|Photo taken 1999 or 2000|
Over the next 50 years, European settlers (a large proportion of them were from Germany) traveled south from Pennsylvania and Maryland via the Valley Pike (US Route 11) to take advantage of the areas fertile farmland. This route was a much easier road to travel versus having to cross the Blue Ridge Mountains if you were traveling from the east.
Even today, the vast majority of the county is made up of active farms, and is the top poultry producer in the state. After poultry (primarily turkey), dairy operations are prevalent in the County, especially in the southwestern area that is heavily populated by Old-order Mennonite farming communities.
|Photographer facing NW, 1999 or 2000|
A few miles west of this location, tucked away on the eastern slopes of the Alleghenies, on the banks of the Dry River, is the old site of the Rawley Springs Hotel.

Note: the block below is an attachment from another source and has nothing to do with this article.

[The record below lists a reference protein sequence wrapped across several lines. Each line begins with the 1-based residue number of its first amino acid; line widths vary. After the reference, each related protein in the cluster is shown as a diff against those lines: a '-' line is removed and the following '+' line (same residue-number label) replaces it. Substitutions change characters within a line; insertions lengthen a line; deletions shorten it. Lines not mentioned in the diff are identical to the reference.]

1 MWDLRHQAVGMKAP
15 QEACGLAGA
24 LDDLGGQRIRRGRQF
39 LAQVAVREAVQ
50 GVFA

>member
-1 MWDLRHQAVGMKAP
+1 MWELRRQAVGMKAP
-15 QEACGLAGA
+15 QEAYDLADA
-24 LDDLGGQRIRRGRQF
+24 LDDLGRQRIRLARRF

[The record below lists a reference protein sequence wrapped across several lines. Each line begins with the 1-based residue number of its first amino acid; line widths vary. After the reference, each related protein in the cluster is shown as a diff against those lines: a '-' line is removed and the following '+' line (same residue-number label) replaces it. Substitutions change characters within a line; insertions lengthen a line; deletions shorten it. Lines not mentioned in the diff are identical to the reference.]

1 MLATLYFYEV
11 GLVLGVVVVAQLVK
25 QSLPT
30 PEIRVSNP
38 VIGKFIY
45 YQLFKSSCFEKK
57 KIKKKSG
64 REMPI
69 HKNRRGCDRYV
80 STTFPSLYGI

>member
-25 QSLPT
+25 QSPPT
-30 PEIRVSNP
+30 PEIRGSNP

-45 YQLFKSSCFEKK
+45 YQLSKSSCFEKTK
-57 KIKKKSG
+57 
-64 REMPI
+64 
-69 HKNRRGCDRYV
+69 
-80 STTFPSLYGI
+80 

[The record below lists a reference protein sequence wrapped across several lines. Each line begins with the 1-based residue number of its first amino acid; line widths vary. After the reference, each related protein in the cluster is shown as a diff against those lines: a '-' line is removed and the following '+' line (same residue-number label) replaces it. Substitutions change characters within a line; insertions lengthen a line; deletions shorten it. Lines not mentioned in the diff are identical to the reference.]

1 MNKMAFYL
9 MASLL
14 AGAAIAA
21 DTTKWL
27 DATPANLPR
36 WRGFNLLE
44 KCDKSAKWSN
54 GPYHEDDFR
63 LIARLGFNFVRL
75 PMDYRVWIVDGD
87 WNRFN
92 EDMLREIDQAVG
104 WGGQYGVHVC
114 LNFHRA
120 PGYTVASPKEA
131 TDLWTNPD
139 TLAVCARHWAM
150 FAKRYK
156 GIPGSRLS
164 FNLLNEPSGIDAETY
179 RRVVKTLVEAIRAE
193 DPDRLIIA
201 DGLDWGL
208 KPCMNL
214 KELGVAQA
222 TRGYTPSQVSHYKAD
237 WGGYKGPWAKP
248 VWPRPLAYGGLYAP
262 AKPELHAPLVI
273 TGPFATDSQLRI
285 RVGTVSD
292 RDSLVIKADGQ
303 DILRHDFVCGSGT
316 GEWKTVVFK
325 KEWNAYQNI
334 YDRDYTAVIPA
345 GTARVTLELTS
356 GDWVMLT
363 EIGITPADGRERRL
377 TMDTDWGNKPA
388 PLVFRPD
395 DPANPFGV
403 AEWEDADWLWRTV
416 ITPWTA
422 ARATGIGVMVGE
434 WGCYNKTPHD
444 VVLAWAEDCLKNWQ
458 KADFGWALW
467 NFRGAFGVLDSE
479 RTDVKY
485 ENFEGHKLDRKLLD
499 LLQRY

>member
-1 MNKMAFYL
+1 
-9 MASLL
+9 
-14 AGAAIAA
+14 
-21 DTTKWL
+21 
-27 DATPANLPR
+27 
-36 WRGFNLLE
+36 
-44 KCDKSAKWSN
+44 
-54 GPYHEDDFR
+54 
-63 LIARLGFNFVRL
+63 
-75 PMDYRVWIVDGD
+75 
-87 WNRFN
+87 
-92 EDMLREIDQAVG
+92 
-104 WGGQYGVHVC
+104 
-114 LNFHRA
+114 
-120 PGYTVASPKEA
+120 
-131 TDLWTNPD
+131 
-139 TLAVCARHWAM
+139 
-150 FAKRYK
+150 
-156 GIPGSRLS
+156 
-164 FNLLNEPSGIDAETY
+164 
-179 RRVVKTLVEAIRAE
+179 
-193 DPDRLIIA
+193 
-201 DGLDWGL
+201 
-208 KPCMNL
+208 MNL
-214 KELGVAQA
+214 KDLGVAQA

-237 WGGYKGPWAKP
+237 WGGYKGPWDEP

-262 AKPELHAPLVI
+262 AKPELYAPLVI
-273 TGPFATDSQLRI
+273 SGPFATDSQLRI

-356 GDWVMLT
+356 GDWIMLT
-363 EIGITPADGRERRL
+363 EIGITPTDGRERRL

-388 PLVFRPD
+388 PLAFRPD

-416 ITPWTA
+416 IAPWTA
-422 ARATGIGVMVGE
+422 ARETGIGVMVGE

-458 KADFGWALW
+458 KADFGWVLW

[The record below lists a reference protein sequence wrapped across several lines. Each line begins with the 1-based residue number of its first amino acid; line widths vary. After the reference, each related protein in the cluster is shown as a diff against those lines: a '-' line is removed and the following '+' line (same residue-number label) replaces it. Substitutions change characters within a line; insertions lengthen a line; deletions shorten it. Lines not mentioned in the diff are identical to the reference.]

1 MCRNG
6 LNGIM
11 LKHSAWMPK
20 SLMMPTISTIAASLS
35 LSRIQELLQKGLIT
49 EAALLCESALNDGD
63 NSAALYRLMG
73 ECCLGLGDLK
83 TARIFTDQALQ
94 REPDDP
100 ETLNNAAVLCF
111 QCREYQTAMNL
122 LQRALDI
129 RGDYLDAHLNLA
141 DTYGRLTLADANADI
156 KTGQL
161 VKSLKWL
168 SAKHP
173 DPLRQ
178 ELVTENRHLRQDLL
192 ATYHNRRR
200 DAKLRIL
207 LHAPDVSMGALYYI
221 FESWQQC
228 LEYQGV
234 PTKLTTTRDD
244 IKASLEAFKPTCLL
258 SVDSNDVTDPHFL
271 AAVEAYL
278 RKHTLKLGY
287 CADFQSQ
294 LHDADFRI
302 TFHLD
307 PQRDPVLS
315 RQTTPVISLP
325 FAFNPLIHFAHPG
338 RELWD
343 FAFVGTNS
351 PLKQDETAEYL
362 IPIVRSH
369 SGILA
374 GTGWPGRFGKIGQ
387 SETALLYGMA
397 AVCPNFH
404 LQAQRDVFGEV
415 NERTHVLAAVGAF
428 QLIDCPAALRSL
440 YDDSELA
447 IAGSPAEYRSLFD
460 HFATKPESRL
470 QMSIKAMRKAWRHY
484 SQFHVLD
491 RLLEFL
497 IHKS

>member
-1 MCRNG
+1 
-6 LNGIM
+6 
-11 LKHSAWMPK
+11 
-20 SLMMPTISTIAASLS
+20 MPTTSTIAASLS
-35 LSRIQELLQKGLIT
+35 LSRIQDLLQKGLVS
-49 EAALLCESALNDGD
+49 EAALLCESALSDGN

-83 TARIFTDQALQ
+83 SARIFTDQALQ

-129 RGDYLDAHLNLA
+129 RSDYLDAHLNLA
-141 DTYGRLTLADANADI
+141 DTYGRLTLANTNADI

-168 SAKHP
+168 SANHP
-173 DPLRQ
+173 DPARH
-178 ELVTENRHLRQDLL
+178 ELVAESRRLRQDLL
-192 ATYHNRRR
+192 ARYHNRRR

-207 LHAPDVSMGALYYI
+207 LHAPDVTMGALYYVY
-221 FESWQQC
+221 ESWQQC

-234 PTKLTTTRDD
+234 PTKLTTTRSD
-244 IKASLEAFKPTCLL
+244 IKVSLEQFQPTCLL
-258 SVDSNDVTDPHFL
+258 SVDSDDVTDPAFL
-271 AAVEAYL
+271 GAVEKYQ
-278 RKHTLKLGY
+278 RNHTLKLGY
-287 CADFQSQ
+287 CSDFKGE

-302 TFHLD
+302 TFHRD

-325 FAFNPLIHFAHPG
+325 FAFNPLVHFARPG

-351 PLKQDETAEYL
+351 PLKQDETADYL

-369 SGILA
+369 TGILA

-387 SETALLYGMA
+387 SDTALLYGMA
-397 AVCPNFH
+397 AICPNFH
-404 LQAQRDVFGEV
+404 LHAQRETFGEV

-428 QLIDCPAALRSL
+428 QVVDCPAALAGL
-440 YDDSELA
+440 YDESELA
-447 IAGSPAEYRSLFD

Since 1800, people had been utilizing the natural spring water of the area as a tonic that were professed to cure an innumerable number of ailments. The area grew in popularity, and by 1880 there were three hotels present with a total of 800 rooms. Sadly, two of these buildings burned in 1886, were re-built, then burned again in 1915, which marked the end of the resort's glory years. Since then the resort area is more well known as a place to cool off in the summer at the Blue Hole, or to try your hand at trout fishing. For more on the fascinating history of the resort read this.
Though close to the resort, and it's wealthy visitors, this old farmhouse and it's inhabitants were certainly living what must have seemed like a world away.